multiline: Must we waste one of the final few 'free' symbols on this?

Brian Goetz brian.goetz at
Thu Mar 1 19:33:54 UTC 2018

And, to close the syntactic-real-estate-stewardship loop: Using ` for 
exotic identifiers has a far worse return-on-syntax than using it for 
string literals.  The former will only be used by 0.1% of developers, 
0.1% of the time; the latter are used by every developer, all of the 
time.  One of the reasons we didn't use ` for exotic identifiers is that 
we felt the return-on-syntax was too poor, so we saved it for something 
better to come along.  And this is that something better.

On 3/1/2018 2:29 PM, forax at wrote:
> Hi Cyrill,
> you can even use 2+ single quotes instead of 3+ double quotes.
> To answer to the question, "maybe one day exotic identifiers may want to use backticks" is not an argument for good reasons:
> - you can use the same symbol for both, it depends exactly where you allow exotic identifiers, by example if it's for exported symbols; name of methods, fields, classes that are visible outside; there is no problem because you can consider raw string as local identifier the same way the grammar considers 'module' or 'exports' as a keyword depending on the context.
> - we can use """ as you suggest (or '') to implement exotic identifiers.
> - as ma grand'ma was saying when i was starting my sentence with 'what if', the future paralyse only the fool :)
> regards,
> Rémi
> ----- Mail original -----
>> De: "Cyrill Brunner" <cyrill.brunner at>
>> À: "Remi Forax" <forax at>, "Reinier Zwitserloot" <reinier at>
>> Cc: "amber-dev" <amber-dev at>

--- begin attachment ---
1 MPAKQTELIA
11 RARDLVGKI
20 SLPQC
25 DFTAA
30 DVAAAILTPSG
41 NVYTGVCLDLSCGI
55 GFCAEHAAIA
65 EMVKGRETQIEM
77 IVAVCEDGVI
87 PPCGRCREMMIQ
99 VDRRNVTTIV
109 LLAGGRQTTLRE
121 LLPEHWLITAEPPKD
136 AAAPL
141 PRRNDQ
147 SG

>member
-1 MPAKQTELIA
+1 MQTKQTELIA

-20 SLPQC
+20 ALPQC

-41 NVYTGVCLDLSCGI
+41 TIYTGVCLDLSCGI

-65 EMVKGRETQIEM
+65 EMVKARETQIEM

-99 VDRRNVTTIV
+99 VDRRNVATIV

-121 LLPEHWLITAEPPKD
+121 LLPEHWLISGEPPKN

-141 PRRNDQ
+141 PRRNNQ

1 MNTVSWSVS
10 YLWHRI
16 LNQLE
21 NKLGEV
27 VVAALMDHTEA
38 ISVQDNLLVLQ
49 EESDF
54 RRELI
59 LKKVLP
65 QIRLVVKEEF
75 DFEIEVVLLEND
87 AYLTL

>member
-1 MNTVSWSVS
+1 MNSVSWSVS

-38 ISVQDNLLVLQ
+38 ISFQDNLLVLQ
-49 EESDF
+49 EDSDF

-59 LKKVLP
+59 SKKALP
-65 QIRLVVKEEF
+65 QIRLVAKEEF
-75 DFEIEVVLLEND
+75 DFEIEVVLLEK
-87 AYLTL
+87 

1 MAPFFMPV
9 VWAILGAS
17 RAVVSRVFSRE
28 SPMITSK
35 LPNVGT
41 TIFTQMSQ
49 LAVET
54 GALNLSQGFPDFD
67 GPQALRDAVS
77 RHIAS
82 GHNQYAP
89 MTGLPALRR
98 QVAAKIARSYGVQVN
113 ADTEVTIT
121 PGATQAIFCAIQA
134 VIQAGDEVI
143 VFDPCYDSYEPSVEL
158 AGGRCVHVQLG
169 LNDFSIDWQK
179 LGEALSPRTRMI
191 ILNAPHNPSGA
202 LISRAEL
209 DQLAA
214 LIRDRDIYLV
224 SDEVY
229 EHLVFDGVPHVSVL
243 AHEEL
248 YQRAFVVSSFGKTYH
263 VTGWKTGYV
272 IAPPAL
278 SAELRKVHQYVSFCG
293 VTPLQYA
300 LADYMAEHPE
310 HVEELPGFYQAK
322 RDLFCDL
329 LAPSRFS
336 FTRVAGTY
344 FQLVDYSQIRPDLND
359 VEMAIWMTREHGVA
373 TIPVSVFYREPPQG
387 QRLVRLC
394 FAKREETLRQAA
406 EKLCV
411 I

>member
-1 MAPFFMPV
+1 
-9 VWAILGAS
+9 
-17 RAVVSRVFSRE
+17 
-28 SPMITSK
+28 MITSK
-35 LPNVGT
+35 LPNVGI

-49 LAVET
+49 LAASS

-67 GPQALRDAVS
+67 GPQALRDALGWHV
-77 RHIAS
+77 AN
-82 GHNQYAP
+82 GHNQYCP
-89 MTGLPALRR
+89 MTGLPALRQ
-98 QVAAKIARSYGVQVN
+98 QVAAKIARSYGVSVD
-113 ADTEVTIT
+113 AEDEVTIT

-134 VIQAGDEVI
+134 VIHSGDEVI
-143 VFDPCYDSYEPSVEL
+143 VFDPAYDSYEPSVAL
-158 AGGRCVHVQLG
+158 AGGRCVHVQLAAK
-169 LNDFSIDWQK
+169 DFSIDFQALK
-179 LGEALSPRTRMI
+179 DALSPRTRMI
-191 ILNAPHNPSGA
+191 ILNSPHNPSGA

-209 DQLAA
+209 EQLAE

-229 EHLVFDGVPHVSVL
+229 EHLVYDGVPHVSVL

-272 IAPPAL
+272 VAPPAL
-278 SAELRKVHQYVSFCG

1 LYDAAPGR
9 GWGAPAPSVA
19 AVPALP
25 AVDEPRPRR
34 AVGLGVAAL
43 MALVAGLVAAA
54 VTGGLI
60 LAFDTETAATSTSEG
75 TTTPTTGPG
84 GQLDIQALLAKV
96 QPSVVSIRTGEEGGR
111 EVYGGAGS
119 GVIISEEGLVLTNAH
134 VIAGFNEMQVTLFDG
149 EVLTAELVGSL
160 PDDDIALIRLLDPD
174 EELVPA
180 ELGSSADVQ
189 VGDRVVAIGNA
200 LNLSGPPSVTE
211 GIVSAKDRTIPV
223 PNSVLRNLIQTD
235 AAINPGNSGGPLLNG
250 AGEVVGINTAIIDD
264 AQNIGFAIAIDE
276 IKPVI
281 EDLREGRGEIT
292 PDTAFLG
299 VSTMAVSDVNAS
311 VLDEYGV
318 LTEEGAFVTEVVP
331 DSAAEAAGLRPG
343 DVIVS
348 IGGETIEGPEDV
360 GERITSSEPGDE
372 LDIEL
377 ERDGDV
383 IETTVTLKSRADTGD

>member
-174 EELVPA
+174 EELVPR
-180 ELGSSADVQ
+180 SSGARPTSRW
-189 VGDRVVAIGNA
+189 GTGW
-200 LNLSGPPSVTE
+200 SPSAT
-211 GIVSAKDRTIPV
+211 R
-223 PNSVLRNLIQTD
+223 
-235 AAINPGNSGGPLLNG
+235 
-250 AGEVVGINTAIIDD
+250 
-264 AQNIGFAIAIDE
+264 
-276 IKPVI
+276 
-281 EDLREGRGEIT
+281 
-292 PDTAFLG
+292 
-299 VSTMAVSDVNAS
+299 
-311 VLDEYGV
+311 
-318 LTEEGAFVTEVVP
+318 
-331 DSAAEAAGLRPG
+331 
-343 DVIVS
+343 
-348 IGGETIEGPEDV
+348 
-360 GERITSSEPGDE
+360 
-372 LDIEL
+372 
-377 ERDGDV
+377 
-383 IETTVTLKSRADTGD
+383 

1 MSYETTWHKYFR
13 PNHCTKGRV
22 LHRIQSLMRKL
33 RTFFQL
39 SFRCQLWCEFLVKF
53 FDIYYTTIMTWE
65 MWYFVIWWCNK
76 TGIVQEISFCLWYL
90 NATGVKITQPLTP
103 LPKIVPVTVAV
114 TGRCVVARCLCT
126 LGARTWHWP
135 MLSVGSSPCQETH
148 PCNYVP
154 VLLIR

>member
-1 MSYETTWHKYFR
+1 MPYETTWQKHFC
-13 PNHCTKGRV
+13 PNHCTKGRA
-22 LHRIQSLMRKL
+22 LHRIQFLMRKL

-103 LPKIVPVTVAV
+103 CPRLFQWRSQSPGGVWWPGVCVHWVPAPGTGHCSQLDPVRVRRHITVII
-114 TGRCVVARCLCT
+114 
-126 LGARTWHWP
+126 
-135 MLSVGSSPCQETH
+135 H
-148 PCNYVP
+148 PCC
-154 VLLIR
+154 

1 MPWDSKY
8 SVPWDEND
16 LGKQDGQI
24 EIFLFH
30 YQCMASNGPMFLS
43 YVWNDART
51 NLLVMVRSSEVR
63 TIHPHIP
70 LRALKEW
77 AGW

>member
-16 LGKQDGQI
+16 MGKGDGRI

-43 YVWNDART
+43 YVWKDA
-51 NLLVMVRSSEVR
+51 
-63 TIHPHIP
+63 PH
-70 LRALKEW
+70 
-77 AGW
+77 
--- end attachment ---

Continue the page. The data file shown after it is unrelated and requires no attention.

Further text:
>> Envoyé: Jeudi 1 Mars 2018 19:16:19
>> Objet: Re: multiline: Must we waste one of the final few 'free' symbols on this?
>> The points raised in that discussion are valid reasons for not using fixed,
>> possibly single-letter delimiters for raw strings, yes.
>> But for the second suggestion made, would it not also be a possible to use 3+,
>> symmetric double quotes? It would leave the use case of `while` etc. open
>> whilst producing none of the detriments mentioned in the JEP directly.
>> So instead of
>> String text = ``This contains a backtick: `.``
>> you could similarly do
>> String text = """"This string contains a triple quote: """.""""
>> This would leave ` untouched for now, just as string"prefixes", whilst still
>> allowing the arbitrary-but-symmetric number of double quotes.
>> What would speak against this?
>> - Cyrill Brunner
>> Am 28.02.2018 um 14:24 schrieb Remi Forax:
>>> see
>>> Rémi
>>> ----- Mail original -----
>>>> De: "Reinier Zwitserloot" <reinier at>
>>>> À: "amber-dev" <amber-dev at>
>>>> Envoyé: Mercredi 28 Février 2018 07:06:20
>>>> Objet: multiline: Must we waste one of the final few 'free' symbols on this?
>>>> Some feedback on multiline string literals. Where 'proposal' is referenced,
>>>> it refers to:
>>>> # Must we waste one of the final few 'free' symbols on this? #
>>>> If you look at all easily accessible symbols on a keyboard, the only ones
>>>> that don't yet have a syntactic meaning in java source files are the
>>>> backtick and the hash. Everything else is either defined to be an
>>>> identifierpart which makes using them as a symbol somewhat difficult
>>>> (that'd be the underscore and the dollar, although the underscore has